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Stocks have started the week in positive fashion, on renewed hopes of a new stimulus deal.
President Donald Trump’s health also remains in focus as seemingly encouraging updates have also calmed the markets. With the election less than a month away, public opinion polls have swung further in favor of former Vice President Joe Biden. The heightened prospect of a non-contested outcome has also buoyed investors.
House Speaker Nancy Pelosi and Treasury Secretary Steven Mnuchin have consulted Federal Reserve Chair Jerome Powell about their stimulus plan talks, Politico reported, indicating that a deal may be close.
In our call of the day, Miller Tabak & Co’s lead strategist Matt Maley said that any near-term bounce from a new fiscal plan would be “short-lived.”
Maley said Trump’s positive COVID-19 test improved the chances of a new stimulus boost, as it gave both sides the opportunity to concede ground without losing face.
However, he warned multiple factors meant any pop fueled by a deal would be brief.
“We believe an agreement on a new fiscal plan is likely, but we’re not so sure it will help the stock market rally in a sustainable way. The market is still quite overvalued and the combination of the weakening employment picture plus a second wave of the virus does not bode well for any improvement for the ‘E’ part [earnings] of the P/E ratio going forward,” Maley said.
“More importantly, history shows us that stimulus programs play a much bigger role as a catalyst for a strong/sustained rally when the stock market is flat on its back…not after a strong six-month rally,” he said, noting that the S&P 500 was still more than 50% above its March lows,” he said.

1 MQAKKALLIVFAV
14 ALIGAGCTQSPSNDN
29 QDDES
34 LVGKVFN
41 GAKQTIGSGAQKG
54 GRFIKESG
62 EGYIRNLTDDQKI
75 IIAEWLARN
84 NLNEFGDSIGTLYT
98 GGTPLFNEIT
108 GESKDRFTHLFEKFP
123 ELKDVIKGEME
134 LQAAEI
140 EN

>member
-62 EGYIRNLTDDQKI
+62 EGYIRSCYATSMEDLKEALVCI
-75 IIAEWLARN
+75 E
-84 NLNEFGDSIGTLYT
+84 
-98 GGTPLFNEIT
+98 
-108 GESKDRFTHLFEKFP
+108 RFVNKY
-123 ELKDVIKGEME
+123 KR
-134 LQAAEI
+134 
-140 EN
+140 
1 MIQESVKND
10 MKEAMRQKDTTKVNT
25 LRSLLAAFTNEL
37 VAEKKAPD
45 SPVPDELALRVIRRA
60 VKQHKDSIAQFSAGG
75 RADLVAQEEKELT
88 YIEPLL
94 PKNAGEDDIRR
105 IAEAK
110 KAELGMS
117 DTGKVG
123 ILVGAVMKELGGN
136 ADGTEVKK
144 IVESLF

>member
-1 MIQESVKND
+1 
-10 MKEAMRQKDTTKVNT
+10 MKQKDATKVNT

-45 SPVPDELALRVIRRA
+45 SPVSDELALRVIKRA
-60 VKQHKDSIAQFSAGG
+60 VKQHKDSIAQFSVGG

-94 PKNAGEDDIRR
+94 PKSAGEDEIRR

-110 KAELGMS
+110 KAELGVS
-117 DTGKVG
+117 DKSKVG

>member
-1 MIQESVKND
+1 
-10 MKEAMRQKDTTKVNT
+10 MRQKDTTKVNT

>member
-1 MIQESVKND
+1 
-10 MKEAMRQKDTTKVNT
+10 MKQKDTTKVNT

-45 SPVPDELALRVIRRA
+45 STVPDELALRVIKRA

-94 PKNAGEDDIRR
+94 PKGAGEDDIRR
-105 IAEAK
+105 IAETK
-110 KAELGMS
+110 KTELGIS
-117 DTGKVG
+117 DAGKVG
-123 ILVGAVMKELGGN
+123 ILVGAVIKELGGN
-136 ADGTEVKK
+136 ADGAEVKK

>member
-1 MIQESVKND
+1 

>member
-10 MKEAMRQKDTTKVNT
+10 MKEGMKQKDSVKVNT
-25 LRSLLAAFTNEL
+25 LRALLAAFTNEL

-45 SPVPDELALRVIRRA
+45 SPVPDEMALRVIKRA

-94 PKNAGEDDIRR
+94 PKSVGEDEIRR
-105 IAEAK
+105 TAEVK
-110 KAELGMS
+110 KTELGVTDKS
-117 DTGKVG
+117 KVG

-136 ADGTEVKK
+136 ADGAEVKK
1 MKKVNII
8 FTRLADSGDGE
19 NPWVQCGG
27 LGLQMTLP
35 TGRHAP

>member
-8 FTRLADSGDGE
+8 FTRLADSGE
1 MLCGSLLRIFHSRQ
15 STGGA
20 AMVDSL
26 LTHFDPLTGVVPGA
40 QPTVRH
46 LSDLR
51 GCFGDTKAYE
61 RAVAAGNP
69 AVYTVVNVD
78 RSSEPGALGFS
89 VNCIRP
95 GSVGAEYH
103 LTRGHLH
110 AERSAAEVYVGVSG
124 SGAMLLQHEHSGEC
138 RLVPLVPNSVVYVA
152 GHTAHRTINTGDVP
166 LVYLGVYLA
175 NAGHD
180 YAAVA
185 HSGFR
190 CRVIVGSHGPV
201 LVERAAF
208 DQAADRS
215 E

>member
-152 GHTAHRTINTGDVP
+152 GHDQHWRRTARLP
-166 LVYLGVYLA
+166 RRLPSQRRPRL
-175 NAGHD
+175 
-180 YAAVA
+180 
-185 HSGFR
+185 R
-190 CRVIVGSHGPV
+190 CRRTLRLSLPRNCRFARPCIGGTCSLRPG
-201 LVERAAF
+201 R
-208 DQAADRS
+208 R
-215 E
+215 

He added that another “down-leg” to the September correction will come in October before we see a sustainable rally in stocks.
But the strategist said Miller Tabak & Co one important indicator — chip stocks — would signal whether they were wrong. “The chip stocks have been a very important leadership group for the broad stock market, so it’s action over the coming days and weeks should be vitally important.”
He said if the SMH semiconductor ETF can break above its September closing highs of $183.55 it was “very, very bullish on several different levels.”
“If that happens, we’ll have to change our tune rather quickly.”
President Trump delivered a video message on Twitter on Sunday, updating his health condition.
After closing 134.09 points lower on Friday, the Dow Jones Industrial Average
(DJIA) was 1.4%, or 387 points, up in morning trading on Monday on hopes of one final economic stimulus boost before the election. The S&P 500 (SPX) and the Nasdaq (COMP) also made substantial gains. European stocks gained, with the pan-European Stoxx 600 (XX:SXXP) index rising 0.8% and the U.K.’s FTSE 100 (UK:UKX) up 0.8% into afternoon trading.
Trump left Walter Reed Medical Center on Sunday evening to drive by supporters in a motorcade, before returning to hospital where he is being treated for COVID-19.
New York City’s mayor Bill de Blasio said on Sunday he has asked the state for permission to close schools and reinstate restrictions on nonessential businesses in several neighborhoods because of a resurgence of coronavirus.
Cineworld (UK:CINE) shares were 33% lower in early trading after the world’s second-largest cinema chain said it will be suspending operations at all of its 536 Regal theaters in the U.S. and its 127 theaters in the U.K.
Scottish engineering company Weir Group (UK:WEIR) said it has agreed to sell its oil and gas business to Caterpillar Inc for $405 million.
Pope Francis said on Sunday that the coronavirus pandemic has proven that the “magic theories” of market capitalism have failed and that the world needs a new type of politics promoting dialogue and solidarity.
Russian cleaner sweeps to power in surprise village vote.
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